Using In-place Search for Google APIs

When preserving a Gmail or Google Workspace (formerly called G Suite) mailbox using Google APIs, it is possible to perform pre-acquisition (i.e., In-place) searches to narrow down the data set. You can perform In-Place searches in Gmail, Google Calendar, and Google Drive by clicking the In-place Search link as shown below:

FEC allows you to execute your search query on the server side and preview the search results. Because FEC uses Gmail, Google Calendar, and Drive APIs, the search syntax and functionality are identical to those of Gmail, Google Calendar, and Drive search. In other words, the accuracy of the search results is dependent on the capabilities of Gmail, Google Calendar, and Google Drive search.

FEC's In-place Search user interface for Google APIs has three tabs:

The visibility of each tab depends on the folder selection made in the folder tree before launching In-place Search. For example, if Gmail and Google Calendar items were selected for acquisition, then tabs 1 and 2 would be visible.

1. Gmail

What You Can Search For

Pre-acquisition filtering can be a convenient way to filter messages using a long list of criteria.  You can refer to Google's documentation on search operators you can use with Gmail for a comprehensive list of search operators and syntax.

Here are a few examples to get you started:

  • Messages with a certain label — Example:  label:business
  • Messages from a specific sender — Example:
  • Messages sent after a certain date — Example: after:2017/01/01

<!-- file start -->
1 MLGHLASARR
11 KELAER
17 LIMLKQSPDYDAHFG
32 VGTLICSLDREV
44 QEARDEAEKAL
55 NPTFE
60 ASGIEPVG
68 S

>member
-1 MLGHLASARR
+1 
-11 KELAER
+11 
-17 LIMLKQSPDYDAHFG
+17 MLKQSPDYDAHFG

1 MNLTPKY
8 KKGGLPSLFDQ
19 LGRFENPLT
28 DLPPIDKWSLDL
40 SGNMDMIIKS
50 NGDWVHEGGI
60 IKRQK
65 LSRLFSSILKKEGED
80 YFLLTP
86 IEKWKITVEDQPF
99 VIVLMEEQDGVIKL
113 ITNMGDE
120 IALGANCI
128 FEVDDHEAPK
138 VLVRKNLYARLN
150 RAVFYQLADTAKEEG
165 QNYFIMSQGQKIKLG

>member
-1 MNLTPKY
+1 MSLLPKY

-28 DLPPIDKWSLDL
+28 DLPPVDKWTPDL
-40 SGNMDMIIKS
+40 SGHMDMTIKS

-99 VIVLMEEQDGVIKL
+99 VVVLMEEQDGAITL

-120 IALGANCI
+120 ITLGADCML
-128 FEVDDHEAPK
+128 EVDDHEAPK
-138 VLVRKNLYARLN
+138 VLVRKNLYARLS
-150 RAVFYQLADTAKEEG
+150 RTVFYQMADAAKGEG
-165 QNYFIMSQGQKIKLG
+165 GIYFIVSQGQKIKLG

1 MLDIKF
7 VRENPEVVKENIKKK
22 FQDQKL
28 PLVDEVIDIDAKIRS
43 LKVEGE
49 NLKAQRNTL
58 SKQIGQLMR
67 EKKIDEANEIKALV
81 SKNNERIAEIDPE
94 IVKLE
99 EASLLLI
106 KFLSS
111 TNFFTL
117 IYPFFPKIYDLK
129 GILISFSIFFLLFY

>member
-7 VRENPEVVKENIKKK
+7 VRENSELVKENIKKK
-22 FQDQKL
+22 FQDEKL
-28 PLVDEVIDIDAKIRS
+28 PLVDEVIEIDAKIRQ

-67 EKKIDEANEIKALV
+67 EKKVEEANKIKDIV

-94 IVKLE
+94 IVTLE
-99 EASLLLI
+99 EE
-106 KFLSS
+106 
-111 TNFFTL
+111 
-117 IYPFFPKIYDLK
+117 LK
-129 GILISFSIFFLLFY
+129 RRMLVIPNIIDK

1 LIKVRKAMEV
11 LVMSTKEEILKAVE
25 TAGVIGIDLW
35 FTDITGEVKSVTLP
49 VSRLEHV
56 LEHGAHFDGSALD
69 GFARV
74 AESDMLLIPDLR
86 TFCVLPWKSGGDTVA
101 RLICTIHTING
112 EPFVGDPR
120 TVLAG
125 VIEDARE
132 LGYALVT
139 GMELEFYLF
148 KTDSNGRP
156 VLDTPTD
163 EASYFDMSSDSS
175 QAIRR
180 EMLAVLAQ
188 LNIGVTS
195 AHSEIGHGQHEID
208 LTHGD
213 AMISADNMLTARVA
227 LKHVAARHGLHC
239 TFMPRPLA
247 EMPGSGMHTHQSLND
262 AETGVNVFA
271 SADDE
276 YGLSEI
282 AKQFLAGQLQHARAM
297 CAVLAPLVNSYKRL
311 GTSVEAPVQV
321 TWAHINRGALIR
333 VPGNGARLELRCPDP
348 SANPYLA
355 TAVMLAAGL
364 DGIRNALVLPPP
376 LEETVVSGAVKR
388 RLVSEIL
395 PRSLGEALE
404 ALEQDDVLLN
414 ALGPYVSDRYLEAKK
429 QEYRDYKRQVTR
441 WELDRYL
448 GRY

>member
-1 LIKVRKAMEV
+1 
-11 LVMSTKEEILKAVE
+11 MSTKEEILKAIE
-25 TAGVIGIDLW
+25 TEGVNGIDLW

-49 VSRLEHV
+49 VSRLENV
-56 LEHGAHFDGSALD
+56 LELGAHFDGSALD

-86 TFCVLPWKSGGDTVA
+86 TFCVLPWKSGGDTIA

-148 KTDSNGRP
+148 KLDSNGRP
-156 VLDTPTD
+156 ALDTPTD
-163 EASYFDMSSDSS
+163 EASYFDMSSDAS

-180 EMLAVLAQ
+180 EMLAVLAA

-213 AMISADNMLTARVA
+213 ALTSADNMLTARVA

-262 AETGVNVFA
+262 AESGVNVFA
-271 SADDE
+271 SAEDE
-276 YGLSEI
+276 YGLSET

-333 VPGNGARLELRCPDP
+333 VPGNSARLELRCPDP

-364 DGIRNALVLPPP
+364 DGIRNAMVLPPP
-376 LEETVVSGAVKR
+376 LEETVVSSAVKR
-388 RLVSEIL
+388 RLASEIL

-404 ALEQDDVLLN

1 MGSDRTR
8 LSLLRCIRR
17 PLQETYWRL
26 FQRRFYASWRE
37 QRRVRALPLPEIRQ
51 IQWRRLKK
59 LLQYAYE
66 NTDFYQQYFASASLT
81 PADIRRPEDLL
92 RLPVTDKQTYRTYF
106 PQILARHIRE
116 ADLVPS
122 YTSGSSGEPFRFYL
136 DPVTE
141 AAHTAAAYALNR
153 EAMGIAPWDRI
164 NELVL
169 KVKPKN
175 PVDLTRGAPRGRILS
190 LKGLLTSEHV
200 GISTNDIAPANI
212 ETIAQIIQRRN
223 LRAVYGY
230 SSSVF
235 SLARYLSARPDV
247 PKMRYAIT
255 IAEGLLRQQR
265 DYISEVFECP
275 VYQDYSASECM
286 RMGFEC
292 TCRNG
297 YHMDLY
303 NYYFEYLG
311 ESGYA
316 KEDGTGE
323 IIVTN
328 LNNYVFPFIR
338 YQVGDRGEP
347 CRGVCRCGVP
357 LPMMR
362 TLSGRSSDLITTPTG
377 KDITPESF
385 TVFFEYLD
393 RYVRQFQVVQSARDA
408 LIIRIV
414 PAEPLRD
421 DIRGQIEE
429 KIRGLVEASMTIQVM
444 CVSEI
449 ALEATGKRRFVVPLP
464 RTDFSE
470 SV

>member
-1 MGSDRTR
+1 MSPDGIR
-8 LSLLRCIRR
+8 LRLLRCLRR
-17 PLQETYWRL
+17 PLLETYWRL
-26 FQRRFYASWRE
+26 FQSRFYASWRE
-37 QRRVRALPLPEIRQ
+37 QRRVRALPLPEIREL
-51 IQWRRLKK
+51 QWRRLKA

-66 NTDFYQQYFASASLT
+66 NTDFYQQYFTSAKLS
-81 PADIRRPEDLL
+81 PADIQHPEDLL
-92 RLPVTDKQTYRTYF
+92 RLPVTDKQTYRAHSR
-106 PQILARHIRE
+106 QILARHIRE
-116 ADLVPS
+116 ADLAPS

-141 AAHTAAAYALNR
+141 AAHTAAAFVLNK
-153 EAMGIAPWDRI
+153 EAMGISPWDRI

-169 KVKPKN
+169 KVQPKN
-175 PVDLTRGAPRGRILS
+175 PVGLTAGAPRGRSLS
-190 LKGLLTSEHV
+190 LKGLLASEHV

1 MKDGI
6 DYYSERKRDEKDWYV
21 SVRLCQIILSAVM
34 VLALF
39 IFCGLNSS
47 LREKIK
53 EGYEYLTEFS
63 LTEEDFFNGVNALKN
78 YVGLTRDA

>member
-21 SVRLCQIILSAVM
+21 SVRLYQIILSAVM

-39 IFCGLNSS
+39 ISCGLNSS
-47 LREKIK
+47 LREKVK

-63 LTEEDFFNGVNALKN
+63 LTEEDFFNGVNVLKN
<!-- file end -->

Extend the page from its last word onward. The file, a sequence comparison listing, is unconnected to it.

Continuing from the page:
• Messages with a specific ID — Example:
  • Messages that are important or starred — Example: is:important OR is:starred (note that the Boolean operator OR is capitalized)
  • Messages with specific words near each other — Example: business AROUND 3 meeting (matches items where "business" and "meeting" are within 3 words of each other)
  • Messages that are unread and have a pdf attachment — Example: is:unread filename:pdf (multiple search terms are combined with an AND by default)
  • Messages containing an exact phrase — Example: "business meeting tomorrow"
  • Messages containing all specified terms; not necessarily as a phrase — Example: (lunch dinner)
  • Messages in any folder, including Spam and Trash — Example: in:anywhere
  • Messages that do not have a label — Example:  has:nouserlabels

Note: Google's API documentation states the following about date searches:

"All dates used in the search query are interpreted as midnight on that date in the PST timezone. To specify accurate dates for other timezones pass the value in seconds instead."

Contrary to Google's statement above, we've found during our testing in May, 2022 that Gmail API interprets date searches in UTC even when entered in yyyy/mm/dd format.

Epoch Date Search Example: after:1613106000 before:1613109600

The above query searches for February 12, 2021, 5:00 AM (UTC) to February 12, 2021, 6:00 AM (UTC)

Using FEC In-place Search

Note: When referencing labels with spaces in their names, Gmail expects that the spaces be replaced with dashes. For example, you can search for all emails labeled "House Purchase" by using the query "in:house-purchase".

Boolean AND, OR, NOT Operators

When you use multiple search terms, Gmail search combines them with an invisible AND operator. In other words, the query in:inbox is:starred looks for items that are both in the Inbox, AND are starred.

If you would like to perform an OR search instead (e.g., when searching for messages that have a list of labels), you can include an explicit OR operator (capitalized) in your query. For example, searching for  in:purchases OR in:expenses would cause Gmail to look for messages that have either the "Purchases" or "Expense" labels. 

Example Searches

Example 1—Items that have the "Finance" label with dates after August 1, 2017 where the phrase "wall street" appears within 5 words of the word "mortgage":

"wall street" AROUND 5 mortgage after:2017/8/1 in:Finance